who have heard your conversation. But I have Shall I give you what I think a prudent opinion? been inoculated with a little of your prolixity. I don't mean to insinuate, God forbid ! but if, by The fact is, my dear Roberts, that somebody has any accident, there should have been such a cor- tried to make a fool of you, and what he did not respondence between you and the unknown au-succeed in doing, you have done for him and for thor, whoever he may be, send him back his money: yourself. I dare say he will be very glad to have it again; it With regard to the poem itself, or the aulhor, can't be much, considering the value of the article whom I cannot find out, (can you ?) I have nothing and circulation of the journal; and you are tvo to say; my business is with you. I am sure that
you will, upon second thoughts, be really obliged tom of contrition, remorse, or hesitation, with a calm careless to me for the intention of this letter, however far scrociousness of contented and satisfied depravily—this was an
insult which no man of genius had ever before dared to put upon short my expressions may have fallen of the sin- bis Creator or his species. Impiously railing against his Godcere goodwill, admiration, and thorough esteem, madly and meanly disloyal to his sovereign and his country,with which I am ever, my dear Roberts,
and brutally outraging all the best feelings of female honour,
allection, and confidence,-how small a part of chivalry is that Most truly yours,
which remains to the descendant of the Byrons-a gloomy vizor, WORTLEY CLUTTERBUCK. and a deadly weapon! Sept. 4th, 1819,
“ Those who are acquainted (as who is not?) with the main Little Piddlington.
incidents in the privale life of Lord Byron-and who have not seen
his production, will scarcely believe that malignity should have P.S.-My letter is too long to revise, and the carried him so far, as to make him commence a filthy and impost is going. I forget whether or not I asked you ners of his wife-from whom, even by his own confession, he
pious poem, with an elaborate satire on the character and nanThe meaning of your last words “the forgery of a has been separated only in consequence of his own cruel and groundless fiction.” Now, as all forgery is fiction, heartless misconduct. It is in vain for Lord Byron lo allempt and all fiction a kind of forgery, is not this tauto- in any way to justify his own behaviour in that affair ; and, nor logical? The sentence would have ended more proach, we do not see any good reason why he should not be
that he has so openly and audaciously invited inquiry and restrongly with “forgery;" only, it hath an awful plainly cold so by the general voice of his countrymen. It would Bank of England sound, and would have ended not be an easy matter to persuade any man, who has any Jike an indictment, besides sparing you several aowledge of the nature of Woman, that a female such as Lord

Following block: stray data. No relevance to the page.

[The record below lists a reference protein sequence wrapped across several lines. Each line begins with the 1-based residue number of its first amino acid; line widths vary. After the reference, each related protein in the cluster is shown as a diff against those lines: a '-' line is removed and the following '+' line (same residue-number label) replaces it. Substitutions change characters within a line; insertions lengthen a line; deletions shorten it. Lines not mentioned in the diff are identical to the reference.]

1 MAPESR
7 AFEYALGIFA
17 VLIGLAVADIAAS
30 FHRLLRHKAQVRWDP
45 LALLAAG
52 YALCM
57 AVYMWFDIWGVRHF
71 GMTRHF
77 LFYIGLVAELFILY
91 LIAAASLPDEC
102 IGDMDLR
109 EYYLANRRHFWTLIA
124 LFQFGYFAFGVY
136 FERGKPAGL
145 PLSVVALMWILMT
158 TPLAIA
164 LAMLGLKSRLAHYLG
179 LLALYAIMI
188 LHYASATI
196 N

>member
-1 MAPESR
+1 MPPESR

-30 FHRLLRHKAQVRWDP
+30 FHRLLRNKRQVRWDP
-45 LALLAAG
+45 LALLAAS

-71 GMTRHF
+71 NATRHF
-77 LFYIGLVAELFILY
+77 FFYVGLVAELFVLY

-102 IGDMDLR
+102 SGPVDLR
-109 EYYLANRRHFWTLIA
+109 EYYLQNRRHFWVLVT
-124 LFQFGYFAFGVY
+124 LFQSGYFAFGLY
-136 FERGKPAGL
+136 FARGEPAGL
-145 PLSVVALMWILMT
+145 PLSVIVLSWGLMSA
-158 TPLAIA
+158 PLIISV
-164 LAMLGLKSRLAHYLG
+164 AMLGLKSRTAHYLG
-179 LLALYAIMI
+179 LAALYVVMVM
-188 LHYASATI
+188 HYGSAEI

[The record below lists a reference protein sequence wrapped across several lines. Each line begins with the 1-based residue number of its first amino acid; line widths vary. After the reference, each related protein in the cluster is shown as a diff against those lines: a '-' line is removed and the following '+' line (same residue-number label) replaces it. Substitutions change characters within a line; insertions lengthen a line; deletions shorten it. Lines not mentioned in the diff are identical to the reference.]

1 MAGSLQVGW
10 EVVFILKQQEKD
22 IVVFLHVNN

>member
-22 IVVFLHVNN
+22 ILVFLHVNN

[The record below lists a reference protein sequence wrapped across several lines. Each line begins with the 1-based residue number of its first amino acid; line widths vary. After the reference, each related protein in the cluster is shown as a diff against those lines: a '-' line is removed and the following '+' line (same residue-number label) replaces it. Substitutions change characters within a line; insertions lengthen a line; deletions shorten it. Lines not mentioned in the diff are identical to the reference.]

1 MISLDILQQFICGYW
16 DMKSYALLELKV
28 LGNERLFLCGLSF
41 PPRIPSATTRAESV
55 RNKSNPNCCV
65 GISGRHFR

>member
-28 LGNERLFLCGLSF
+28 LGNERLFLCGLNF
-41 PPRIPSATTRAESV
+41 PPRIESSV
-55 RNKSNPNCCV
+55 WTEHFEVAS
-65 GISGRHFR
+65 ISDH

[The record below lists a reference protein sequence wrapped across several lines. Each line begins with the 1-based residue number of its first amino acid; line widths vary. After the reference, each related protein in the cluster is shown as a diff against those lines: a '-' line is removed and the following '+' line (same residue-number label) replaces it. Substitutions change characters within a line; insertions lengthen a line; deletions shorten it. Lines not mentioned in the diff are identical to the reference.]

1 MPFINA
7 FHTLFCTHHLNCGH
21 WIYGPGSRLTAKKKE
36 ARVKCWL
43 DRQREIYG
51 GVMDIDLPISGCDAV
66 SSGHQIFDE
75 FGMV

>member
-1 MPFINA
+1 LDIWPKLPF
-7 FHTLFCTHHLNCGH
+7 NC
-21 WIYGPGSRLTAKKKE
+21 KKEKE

Byron has himself described his wise to be, would rashly, or Fords, and conferring some meaning upon the lastily, or lightly, separate herself from the love with which sbe remainder. But this is mere verbal criticism. had once been inspired for such a man as be is, or was. Had Good-bye-once more, yours truly, W.C. he not heaped insult upon insult, and scorn upon score-had be P. S. 20.- Is it true that the Saints make up
not forced the iron of his contempt into her very soul-there is
no woman of delicacy and virtue, as he admitted Lady Byron the loss of the Review - It is very handsome in to be, who would not bave hoped all things and susfered all things them to be at so great an expense. Troice more, from one, her love of whom must bave been interwoven with so yours,
W.C. many exalting elements of delicious pride, and more delicious
humility. To offend the love of such a woman was wrong-but il might be forgiven; to desert her was unmanly-but he might
have returned, and whiped for ever from her eyes the tears of The annexed article, which also elicited his her desertion ;- but to injure, and to desert, and then to luro Lordship’s remarks, is from the celebrated organ back and wound her widowed privacy with uphallowed strains of northern toryism
of cold blooded mockery-was brutally, fiendishly, inespiably
mean. For impurities there might be some possibility of parBLACKWOOD.
don, were they supposed to spring only from the reckless buoyaney
of young blood and fiery passions ;-for impiety there might al “In the composition of this work there is unquestionably a least be pity, were it visible that the misery of the impious soal more thorough and intense infusion of genius and vice-power equalled its darkness ;-but for offences such as this, which canand profligacy-than in any poem which had ever before been not proceed either from the madness of sudden impulse, or the written in the English or, indeed, in any other modern language. bewildered agonies of doubt-but which speak the wilsul and Had the wickedness been less inextricably mingled with tbe determined spite of an unrepenting, unsostened, smiling, sarbeauty, and the grace, and the strength of a most inimitable and castic, joyous sioner-chere can be peither pity nor pardon. incomprehensible muse, our lask would have been easy. Don Our knowledge that it is committed by one of the most powerful Juan is by far the most admirable specimen of the mixture of intellects our island ever has produced, lends intensity a thouease, strength, gaiety, and seriousness, extant in the whole body sand-fold to the bitterness of our indignation. Every bigb thougbi